Call me crazy but I suspect either Kissing Spine which will probably get worse. Right now her episodes are intermittnet, but if they become more frequent and regular, I would suspect kissing spine. Behavior that is mental based is generally constant while the physical generally starts out as intermittent then becomes more constant. At least, this has been my (limited) experience with (thankfully) these issues.

Good luck and PLEASE stay safe. Sounds like you are plenty experienced and cautious and you know what you are doing, but be careful.

NorthFaceFarm
Apr. 30, 2010, 02:55 PM
The question though is whether this has become too chronic to even be rehabbed, or whether I will put the money into her and find out it isn't fixable, or find that I can't get my money back out of her down the road.

Unfortunately none of us are able to answer that one since we haven't seen her go. From what you describe though - that she DOES have GOOD days - I would venture to guess that whatever may be "wrong" with her is fixable, especially if bute made a difference.

dmj
Apr. 30, 2010, 06:31 PM
I could have written your post, almost word for word. There is nothing physically wrong with my mare, she's been checked thoroughly. It is truly heartbreaking. She is the sweetest thing on the ground, and can jump 5' from a standstill - so talented. I gave up on riding her, but she lives a happy life with my business partner now, mostly just hangin' out.

I don't see it mentioned here, but we did try Regumate, it seemed to really have an effect the first cycle but never again after that. Hopefully the owner will get her examined for any physical issues. Best of luck to you!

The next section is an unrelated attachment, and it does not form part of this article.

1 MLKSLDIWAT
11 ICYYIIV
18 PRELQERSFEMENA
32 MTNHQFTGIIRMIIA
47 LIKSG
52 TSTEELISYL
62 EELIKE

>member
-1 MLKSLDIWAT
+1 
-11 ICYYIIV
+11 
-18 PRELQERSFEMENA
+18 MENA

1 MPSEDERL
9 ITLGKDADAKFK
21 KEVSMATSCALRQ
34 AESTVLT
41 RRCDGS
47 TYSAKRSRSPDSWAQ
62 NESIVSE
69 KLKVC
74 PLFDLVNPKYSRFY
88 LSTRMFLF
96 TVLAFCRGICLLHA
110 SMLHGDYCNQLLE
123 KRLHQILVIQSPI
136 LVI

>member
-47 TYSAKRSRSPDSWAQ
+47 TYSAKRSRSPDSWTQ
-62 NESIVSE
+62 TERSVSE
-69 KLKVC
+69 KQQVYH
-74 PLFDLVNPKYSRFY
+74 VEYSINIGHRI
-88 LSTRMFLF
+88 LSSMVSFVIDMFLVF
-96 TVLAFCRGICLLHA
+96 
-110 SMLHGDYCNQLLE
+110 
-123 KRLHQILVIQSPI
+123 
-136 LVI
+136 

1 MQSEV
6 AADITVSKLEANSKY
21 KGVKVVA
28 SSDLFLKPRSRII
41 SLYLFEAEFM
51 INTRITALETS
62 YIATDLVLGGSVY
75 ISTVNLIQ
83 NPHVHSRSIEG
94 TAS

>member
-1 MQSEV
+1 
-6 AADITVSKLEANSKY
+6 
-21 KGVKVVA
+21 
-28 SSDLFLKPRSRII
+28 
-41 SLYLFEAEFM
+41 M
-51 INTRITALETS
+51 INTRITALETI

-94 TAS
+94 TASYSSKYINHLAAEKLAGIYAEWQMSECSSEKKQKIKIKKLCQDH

Mac123
Apr. 30, 2010, 07:01 PM
I would definitely do the bute or banamine test. That's the easiest way to see what's pain and what's mental, and most vets around here will tell you to do that as a first step to seeing what's physical and what's not.

As a plus, if she gets worse, you know it may be ulcers.

However, if you know the back is bothering her, I would do something about that now. Bute or banamine for a few days is cheap. Robaxin is cheap. And if she's backsore, it could very well be from the saddle. Have you tried different saddles?

Alternatively, back soreness is often secondary. So what I would do is do robaxin and bute and a week off, make sure the saddle is 100%, and then begin riding again. If she starts acting up again, I would look at hocks, stifles or feet. Are her hock and stifle points hot?